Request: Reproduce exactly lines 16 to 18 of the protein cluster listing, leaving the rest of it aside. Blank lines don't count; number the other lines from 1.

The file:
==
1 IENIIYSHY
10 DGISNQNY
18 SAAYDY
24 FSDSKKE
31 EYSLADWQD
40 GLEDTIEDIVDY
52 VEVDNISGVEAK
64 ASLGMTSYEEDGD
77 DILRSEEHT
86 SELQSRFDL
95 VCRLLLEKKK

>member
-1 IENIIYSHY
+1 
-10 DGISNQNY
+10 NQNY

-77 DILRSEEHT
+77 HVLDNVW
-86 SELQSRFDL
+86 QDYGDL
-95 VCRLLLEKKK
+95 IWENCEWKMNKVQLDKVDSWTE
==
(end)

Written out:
+10 NQNY

-77 DILRSEEHT
+77 HVLDNVW